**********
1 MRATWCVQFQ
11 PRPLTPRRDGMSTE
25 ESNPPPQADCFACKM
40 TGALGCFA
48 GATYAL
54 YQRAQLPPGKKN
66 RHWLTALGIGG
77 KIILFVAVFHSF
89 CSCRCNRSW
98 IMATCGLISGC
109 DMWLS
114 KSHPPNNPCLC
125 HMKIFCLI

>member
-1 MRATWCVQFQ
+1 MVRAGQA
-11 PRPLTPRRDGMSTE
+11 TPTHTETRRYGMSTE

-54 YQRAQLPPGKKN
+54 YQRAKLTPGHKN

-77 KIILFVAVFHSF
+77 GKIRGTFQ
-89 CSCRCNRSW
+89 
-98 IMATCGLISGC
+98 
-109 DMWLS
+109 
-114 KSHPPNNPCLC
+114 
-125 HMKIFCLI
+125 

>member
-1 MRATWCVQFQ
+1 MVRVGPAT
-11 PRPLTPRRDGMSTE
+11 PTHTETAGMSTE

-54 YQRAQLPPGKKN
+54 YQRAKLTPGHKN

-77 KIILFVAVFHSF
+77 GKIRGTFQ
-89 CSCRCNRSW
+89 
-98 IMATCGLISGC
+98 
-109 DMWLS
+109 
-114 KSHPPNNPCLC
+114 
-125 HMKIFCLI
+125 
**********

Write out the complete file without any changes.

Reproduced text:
1 MRATWCVQFQ
11 PRPLTPRRDGMSTE
25 ESNPPPQADCFACKM
40 TGALGCFA
48 GATYAL
54 YQRAQLPPGKKN
66 RHWLTALGIGG
77 KIILFVAVFHSF
89 CSCRCNRSW
98 IMATCGLISGC
109 DMWLS
114 KSHPPNNPCLC
125 HMKIFCLI

>member
-1 MRATWCVQFQ
+1 MVRAGQA
-11 PRPLTPRRDGMSTE
+11 TPTHTETRRYGMSTE

-54 YQRAQLPPGKKN
+54 YQRAKLTPGHKN

-77 KIILFVAVFHSF
+77 GKIRGTFQ
-89 CSCRCNRSW
+89 
-98 IMATCGLISGC
+98 
-109 DMWLS
+109 
-114 KSHPPNNPCLC
+114 
-125 HMKIFCLI
+125 

>member
-1 MRATWCVQFQ
+1 MVRVGPAT
-11 PRPLTPRRDGMSTE
+11 PTHTETAGMSTE

-54 YQRAQLPPGKKN
+54 YQRAKLTPGHKN

-77 KIILFVAVFHSF
+77 GKIRGTFQ
-89 CSCRCNRSW
+89 
-98 IMATCGLISGC
+98 
-109 DMWLS
+109 
-114 KSHPPNNPCLC
+114 
-125 HMKIFCLI
+125 